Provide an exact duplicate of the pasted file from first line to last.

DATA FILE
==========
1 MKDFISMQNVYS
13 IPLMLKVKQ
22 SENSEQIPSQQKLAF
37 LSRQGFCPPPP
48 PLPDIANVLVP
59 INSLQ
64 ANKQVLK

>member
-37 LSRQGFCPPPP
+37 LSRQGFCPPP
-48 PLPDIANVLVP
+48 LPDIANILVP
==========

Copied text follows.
1 MKDFISMQNVYS
13 IPLMLKVKQ
22 SENSEQIPSQQKLAF
37 LSRQGFCPPPP
48 PLPDIANVLVP
59 INSLQ
64 ANKQVLK

>member
-37 LSRQGFCPPPP
+37 LSRQGFCPPP
-48 PLPDIANVLVP
+48 LPDIANILVP